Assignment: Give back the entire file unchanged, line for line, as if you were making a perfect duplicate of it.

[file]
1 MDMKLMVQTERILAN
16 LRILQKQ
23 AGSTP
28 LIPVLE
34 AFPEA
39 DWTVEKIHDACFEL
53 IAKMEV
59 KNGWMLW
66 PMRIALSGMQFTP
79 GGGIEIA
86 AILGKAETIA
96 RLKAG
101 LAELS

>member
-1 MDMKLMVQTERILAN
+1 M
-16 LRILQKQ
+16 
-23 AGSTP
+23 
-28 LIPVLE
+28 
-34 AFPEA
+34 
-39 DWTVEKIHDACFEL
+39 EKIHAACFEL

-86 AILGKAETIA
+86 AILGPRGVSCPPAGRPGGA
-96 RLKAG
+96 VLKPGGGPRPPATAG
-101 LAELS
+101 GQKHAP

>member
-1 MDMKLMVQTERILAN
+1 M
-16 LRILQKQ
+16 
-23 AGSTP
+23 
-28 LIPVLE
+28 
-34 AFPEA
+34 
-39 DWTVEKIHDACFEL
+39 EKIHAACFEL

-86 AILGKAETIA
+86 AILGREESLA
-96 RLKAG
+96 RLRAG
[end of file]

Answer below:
1 MDMKLMVQTERILAN
16 LRILQKQ
23 AGSTP
28 LIPVLE
34 AFPEA
39 DWTVEKIHDACFEL
53 IAKMEV
59 KNGWMLW
66 PMRIALSGMQFTP
79 GGGIEIA
86 AILGKAETIA
96 RLKAG
101 LAELS

>member
-1 MDMKLMVQTERILAN
+1 M
-16 LRILQKQ
+16 
-23 AGSTP
+23 
-28 LIPVLE
+28 
-34 AFPEA
+34 
-39 DWTVEKIHDACFEL
+39 EKIHAACFEL

-86 AILGKAETIA
+86 AILGPRGVSCPPAGRPGGA
-96 RLKAG
+96 VLKPGGGPRPPATAG
-101 LAELS
+101 GQKHAP

>member
-1 MDMKLMVQTERILAN
+1 M
-16 LRILQKQ
+16 
-23 AGSTP
+23 
-28 LIPVLE
+28 
-34 AFPEA
+34 
-39 DWTVEKIHDACFEL
+39 EKIHAACFEL

-86 AILGKAETIA
+86 AILGREESLA
-96 RLKAG
+96 RLRAG